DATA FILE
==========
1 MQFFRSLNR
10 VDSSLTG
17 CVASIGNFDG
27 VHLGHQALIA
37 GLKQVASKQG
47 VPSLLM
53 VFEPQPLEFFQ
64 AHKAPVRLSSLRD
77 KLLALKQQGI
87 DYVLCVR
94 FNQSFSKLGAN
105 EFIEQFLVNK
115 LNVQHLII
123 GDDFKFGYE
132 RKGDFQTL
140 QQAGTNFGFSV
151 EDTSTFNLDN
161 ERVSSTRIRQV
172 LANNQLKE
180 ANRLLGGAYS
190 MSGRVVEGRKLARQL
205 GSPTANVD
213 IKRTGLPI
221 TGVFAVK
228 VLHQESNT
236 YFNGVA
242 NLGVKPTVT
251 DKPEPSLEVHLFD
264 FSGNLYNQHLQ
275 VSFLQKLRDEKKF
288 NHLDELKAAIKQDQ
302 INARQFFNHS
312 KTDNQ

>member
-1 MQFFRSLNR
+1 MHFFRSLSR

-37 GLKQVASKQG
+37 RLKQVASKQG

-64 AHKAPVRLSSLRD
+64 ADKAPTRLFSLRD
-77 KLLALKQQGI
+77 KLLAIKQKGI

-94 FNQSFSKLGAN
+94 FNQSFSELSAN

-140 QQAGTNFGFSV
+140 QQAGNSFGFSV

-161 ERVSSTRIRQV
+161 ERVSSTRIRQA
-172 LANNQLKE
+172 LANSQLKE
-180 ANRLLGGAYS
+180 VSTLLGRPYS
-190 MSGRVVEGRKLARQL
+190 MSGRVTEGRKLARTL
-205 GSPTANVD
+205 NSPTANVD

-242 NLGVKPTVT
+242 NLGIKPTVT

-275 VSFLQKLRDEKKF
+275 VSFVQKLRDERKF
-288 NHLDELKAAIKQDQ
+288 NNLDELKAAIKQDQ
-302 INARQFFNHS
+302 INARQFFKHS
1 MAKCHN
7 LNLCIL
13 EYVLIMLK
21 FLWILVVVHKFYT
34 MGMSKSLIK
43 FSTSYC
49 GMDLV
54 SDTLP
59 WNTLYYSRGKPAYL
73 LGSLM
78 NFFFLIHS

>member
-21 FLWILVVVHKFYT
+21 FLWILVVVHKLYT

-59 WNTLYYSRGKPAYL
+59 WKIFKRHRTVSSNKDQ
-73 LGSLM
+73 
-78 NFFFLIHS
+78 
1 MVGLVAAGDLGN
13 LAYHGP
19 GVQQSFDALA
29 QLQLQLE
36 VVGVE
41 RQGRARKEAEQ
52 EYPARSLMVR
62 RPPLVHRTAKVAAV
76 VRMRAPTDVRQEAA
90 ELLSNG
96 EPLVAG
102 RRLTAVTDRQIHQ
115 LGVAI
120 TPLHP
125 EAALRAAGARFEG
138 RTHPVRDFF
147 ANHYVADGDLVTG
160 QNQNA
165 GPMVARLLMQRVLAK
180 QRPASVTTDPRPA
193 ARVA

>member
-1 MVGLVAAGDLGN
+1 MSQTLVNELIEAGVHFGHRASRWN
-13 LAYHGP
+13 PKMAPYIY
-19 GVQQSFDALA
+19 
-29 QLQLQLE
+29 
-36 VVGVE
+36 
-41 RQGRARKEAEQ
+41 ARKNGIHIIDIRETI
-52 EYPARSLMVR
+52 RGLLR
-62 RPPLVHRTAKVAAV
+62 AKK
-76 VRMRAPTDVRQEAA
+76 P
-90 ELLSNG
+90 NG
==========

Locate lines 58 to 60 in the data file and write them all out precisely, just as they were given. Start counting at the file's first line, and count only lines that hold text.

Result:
+242 NLGIKPTVT

-275 VSFLQKLRDEKKF
+275 VSFVQKLRDERKF